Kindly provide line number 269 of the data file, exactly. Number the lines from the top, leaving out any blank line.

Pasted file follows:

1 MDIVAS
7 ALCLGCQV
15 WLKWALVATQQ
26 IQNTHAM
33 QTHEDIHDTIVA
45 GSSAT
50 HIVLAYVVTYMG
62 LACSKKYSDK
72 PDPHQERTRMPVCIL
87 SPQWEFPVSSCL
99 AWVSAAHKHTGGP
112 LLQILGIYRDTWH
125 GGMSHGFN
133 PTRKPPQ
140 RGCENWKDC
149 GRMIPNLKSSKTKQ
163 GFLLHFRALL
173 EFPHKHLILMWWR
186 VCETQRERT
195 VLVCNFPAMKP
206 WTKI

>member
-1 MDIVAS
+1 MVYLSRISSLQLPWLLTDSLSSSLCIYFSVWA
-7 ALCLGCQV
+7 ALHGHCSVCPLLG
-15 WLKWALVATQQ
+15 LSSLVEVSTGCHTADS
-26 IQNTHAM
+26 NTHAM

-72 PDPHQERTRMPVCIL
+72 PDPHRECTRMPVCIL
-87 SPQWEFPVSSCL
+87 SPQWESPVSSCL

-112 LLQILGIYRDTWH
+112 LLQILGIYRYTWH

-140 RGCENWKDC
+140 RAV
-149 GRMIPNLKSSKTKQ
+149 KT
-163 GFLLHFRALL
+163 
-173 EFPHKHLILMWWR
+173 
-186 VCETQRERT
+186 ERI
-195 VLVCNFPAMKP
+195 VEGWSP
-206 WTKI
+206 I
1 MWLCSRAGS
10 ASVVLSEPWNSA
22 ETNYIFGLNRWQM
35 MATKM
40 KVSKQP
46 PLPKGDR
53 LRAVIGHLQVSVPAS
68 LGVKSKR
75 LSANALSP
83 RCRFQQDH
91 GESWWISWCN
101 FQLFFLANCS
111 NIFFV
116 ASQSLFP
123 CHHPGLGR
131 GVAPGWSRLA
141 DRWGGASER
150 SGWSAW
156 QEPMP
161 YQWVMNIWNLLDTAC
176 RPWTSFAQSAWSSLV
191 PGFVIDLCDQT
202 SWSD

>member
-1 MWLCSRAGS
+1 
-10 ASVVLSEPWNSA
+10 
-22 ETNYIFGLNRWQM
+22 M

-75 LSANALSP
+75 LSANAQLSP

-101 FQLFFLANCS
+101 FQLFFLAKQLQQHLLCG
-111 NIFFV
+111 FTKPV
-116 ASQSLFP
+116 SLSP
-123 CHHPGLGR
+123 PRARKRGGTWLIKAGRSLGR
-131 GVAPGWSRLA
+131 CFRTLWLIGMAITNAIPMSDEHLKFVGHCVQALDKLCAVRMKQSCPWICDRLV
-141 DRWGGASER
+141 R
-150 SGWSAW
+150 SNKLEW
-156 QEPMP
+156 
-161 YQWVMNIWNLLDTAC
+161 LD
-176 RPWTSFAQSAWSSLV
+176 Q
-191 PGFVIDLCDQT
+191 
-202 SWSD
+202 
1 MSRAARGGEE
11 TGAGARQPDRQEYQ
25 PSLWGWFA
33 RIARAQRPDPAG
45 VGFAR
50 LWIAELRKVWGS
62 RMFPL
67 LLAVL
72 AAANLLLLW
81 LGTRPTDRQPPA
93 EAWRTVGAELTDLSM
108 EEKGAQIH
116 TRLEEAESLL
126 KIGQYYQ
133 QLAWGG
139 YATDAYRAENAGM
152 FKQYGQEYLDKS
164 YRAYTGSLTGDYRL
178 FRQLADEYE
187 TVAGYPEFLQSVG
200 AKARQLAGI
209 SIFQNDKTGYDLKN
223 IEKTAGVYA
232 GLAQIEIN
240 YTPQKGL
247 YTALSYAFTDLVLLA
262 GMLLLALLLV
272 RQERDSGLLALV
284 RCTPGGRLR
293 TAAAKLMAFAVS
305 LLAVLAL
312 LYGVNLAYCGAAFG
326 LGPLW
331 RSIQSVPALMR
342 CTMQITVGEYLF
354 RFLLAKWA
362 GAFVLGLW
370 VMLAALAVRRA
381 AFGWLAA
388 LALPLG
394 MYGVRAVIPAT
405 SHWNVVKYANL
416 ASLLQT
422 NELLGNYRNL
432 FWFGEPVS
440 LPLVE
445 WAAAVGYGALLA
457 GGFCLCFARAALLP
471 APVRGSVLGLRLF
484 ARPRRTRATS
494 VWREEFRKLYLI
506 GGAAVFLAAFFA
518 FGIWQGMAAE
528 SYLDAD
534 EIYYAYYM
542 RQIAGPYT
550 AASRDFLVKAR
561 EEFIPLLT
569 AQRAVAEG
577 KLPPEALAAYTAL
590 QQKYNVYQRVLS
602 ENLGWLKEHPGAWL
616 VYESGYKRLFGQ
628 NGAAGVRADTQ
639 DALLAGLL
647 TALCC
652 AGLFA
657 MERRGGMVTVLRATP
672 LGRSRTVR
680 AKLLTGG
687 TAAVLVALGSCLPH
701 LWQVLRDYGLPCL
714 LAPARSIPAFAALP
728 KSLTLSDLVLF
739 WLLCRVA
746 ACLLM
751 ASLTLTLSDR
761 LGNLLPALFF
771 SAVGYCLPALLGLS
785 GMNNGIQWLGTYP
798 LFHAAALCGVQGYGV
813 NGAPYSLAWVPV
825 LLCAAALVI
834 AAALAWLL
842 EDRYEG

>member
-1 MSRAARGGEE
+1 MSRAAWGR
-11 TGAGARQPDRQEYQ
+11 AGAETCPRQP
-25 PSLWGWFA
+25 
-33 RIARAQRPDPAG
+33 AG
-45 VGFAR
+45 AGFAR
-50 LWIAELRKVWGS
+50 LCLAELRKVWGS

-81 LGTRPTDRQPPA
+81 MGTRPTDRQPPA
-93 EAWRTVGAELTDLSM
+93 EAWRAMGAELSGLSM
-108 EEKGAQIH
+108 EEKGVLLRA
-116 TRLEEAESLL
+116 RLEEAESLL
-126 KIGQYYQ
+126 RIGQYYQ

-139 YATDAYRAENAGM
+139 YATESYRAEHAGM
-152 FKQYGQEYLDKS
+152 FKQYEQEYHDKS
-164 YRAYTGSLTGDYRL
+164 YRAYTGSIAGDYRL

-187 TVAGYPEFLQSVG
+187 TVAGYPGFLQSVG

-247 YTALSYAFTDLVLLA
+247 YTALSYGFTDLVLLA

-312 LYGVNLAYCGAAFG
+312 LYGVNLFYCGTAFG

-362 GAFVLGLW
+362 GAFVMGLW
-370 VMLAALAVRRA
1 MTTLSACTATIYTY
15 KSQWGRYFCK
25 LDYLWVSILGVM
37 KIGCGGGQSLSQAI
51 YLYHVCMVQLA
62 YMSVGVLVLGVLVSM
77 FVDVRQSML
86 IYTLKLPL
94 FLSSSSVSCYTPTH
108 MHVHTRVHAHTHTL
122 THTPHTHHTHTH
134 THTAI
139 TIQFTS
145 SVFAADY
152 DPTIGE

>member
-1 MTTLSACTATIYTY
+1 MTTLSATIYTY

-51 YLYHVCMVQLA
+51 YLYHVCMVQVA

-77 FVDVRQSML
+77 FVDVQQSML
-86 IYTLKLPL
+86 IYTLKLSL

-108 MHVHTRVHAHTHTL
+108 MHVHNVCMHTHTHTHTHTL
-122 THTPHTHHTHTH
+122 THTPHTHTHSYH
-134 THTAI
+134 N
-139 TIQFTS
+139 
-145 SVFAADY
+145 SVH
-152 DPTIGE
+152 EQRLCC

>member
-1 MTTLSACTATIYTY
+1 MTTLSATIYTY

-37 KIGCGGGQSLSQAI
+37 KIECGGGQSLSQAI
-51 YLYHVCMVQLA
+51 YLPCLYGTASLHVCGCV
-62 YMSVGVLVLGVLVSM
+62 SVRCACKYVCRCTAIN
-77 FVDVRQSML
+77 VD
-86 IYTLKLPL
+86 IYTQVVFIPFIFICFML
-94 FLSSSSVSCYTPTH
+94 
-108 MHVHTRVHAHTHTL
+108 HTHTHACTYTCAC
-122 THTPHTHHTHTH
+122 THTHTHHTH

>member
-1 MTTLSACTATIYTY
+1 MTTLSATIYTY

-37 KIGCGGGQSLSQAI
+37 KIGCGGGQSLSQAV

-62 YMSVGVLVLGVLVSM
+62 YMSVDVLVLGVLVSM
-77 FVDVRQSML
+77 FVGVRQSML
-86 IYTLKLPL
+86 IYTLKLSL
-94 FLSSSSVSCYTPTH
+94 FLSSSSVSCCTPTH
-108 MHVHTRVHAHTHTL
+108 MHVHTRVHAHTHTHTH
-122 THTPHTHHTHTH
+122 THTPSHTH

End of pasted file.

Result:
-37 KIGCGGGQSLSQAI